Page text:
Whalers in the Arctic - Robert Willoughby (date unknown)
oil on canvas, 79.5 x 110.5 cm

Willoughby’s Whalers in the Arctic depicts three ships, and a number of whaleboats, and does not mention specific ships in its titles, so it is less likely a commissioned ship’s portrait, and more an attempt to capture the general character of Arctic whaling. Nevertheless, there is a close relationship between the overall structure of the picture and Willoughby’s Aurora and Elizabeth ship’s portraits. This was evidently a formula which worked for patrons, with variations in colour and accessory details being enough to differentiate the pictures for patrons. The three masted ship on the right, in portside profile view, is anchored, and depicted parallel to the horizon and picture plane, to emphasise its stability. The ship on the left, by contrast, is in a more dynamic, three quarter stern view; its energy emphasised by the wind billowing in its sails, flag, and banner, pushing it towards the horizon. Like Fletcher, Willoughby was again less interested than Turner, in ensuring the consistent patterning of wind, given the apparently different barometric conditions affecting the ship on the left and right. The ships each have a black hull with a central red/brown stripe, whose colour harmonises with the ship’s flags, whilst the sails harmonise with the grey and white clouds above. Cannons can be found along the gunwhale, suggesting these are repurposed naval vessels, perhaps suggesting a date after 1815. Such gunwhales would have been useful deterrents against French attack during the Napoleonic Wars. Casement windows at the stern of the ship on the right suggest the possibility of seeing inside the ship,  or that the viewer’s gaze might be met there by the captain’s. Alternatively, viewers, looking through the glazed surface of the picture, might have identified with the captain looking back through the glazed surface of the window. Willoughby also establishes a relationship between the forms of the clouds and the ice floes, suggesting how difficult it was to provide profile contours of the Arctic shore as the seasons and weather changed, causing the ice, like the clouds, to augment and diminish, to solidify into apparently stable forms, and to melt or precipitate back into water.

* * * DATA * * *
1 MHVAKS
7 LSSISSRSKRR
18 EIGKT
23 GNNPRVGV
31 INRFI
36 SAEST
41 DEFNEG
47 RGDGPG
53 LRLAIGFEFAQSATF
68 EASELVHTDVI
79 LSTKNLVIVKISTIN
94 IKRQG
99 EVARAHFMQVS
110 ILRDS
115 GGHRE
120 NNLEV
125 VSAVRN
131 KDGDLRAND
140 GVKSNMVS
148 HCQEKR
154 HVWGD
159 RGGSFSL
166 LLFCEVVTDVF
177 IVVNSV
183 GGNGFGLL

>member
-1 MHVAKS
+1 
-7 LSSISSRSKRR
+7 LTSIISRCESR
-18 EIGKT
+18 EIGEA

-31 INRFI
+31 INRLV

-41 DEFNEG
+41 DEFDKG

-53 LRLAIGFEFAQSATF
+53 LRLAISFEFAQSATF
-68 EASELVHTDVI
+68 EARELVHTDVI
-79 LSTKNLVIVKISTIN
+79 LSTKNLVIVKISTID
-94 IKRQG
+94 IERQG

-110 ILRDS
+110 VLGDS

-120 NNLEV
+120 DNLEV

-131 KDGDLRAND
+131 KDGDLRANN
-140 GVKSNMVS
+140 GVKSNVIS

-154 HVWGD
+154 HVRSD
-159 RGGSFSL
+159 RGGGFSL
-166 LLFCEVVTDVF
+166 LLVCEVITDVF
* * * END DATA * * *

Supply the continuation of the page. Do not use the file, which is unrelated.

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Credit: Images are courtesy of the Hull Maritime Museum